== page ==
“Year of the Spider”:
    This song encapsulates the struggles of 2019-2020 for me. It’s about wrangling big fears and making them your source of power. — S.S.

    “In The Hills, in the Pines”:
    At some point in the last few years I got really sick of the up-front electric guitar sound and the full band rock and roll sound and all I wanted to play was synthesizer and acoustic guitar. I wanted to veer off-trail from my default Clams songwriting scaffolding. So I wrote this one. It’s about watching my social circle in the San Francisco Bay Area totally collapse and fracture and watching the parts of the city that I knew just get culturally upturned and gutted and hollowed out by commercial interest and real estate etc. — C.B.

    While on the first vacation I’ve had in my adult life in Hawaii, I got my mind blown underwater. I was snorkeling in Maui and a massive sea turtle swam past me. I followed it for 30 or so minutes just taking in its majesty while also exploring coral that started to look like cities to me with fish swimming up different highways etc. Suddenly I heard a wild scream under water that I felt shock through my entire body. I even felt it in my hair and nails! I popped out of the water to see what it was and I saw nothing but a cluster of people on shore starting at me. I was told there were three whales a few feet from me so the scream must have been a whale song! I was so stunned that I didn’t notice them while on my turtle quest but felt an overwhelming magical high and wrote a song about it. It felt so cool to realize my smallness and insignificance in this other world. It’s surprisingly literal. — S.S.


    “Snakes Crawl”:
    We’ve never had a dirge-y quiet creeper like this in our repertoire and I’ve always wanted to. I’ve been really attracted to spooky haunted old Appalachian folk songs the last few years and I wanted to do something like that. It kind of became a band favorite to play during rehearsal. It’s about the limits of freedom of choice and being unable to resist the gravity of a charming but doomed relationship, whether it’s romantic, business, collaborative, whatever. It’s easy to fall under the spell of first impressions and then get stuck in a habitual co-dependent relationship that is ultimately doomed because of key personality conflicts that can hide under charm and excitement. I recall Dan being really hyped on this song and saying that I must be proud of it. He’s a major songwriting fanatic and loves a well-crafted song. I also recall him saying that this is definitely not a single, haha. I agree. — C.B.

    shannon and the clams year of the spider track by track album cover artwork

    “Mary, Don’t Go”:
    My beloved roommate and best buddy made the hard decision to move my from my Oakland house. The peeper was too much for us to handle and she too needed a fresh start. Basically an ode to someone very special in my life who deserves all the love in the world. I love the opening lick Will came up with on this tune. My mind doesn’t think in licks and I love it. Working on the drum beats for this in the chorus was fun for me but I bet I was a pain in the ass for sweet Nate! I had a crystal clear idea of what I wanted for the fills but I could not explain them with human words! Luckily Nate is hella patient and played along with me till we got it down. — S.S.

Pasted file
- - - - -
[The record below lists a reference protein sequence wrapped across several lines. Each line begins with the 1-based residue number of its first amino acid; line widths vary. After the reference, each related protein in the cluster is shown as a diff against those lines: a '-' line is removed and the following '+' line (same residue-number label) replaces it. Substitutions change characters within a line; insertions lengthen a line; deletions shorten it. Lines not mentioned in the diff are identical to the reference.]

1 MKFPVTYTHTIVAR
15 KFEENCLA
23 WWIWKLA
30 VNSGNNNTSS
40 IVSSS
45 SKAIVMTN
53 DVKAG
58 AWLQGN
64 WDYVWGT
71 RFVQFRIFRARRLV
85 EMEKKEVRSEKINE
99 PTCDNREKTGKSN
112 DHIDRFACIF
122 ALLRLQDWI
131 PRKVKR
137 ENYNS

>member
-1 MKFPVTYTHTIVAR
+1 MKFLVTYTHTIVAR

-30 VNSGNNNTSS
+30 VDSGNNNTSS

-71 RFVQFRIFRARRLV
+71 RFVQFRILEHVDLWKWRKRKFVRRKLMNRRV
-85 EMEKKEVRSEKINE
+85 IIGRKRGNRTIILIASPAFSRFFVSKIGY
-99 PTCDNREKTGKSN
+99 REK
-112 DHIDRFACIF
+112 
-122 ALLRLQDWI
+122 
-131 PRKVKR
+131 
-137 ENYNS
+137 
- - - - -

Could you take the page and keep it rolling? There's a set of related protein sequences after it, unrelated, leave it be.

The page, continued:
“Leaves Fall Again”:
    The madness and monotony of the seasons changing every year. A mixture of the exhaustion of knowing what to expect as well as reminder that the world keeps turning. Will’s falsetto is impressive in the opening and closing of this tune. — S.S.


    “Flowers Will Return”:
    This really seemed like a doomed track that we couldn’t get right, but it had some magic that we all loved and we kept coming back to it. We rearranged it dozens of times and I kept changing the lyrics. Finally, just before we were going to record it, Dan jumped in and totally transformed it, slowed it down, chopped it up, and it came out like this. The chorus lyric I eventually landed on was, “Leaves die in their turn/ As each love ends we learn/ That flowers will return.” But we simplified it to its essence as I was doing the vocal in the studio and I think the point still comes across. A handful of people have pointed to this song as a favorite I think because the COVID pandemic is such an incredibly dark time and they just want someone to yell at them “flowers will return” over and over as a hopeful message. — C.B.

    I only had the verse for this song, which I LOVED and a few chorus ideas that didn’t work; they were too big, too dramatic. So we got together and jammed on it and Will swooped in like a heroic winged demon on keyboard and spontaneously built this kind of Afro-Psych riff reminiscent of Witch or Chrissy Zebby Tembo, and that became the chorus. I love it. I wrote this about an old childhood friend of mine whose mom died suddenly in my parents’ kitchen in 2019. It’s not really clear from the lyrics after we cut the song down. I think I had two or three more verses that got cut. — C.B.

    This is a song for my dad. — S.S.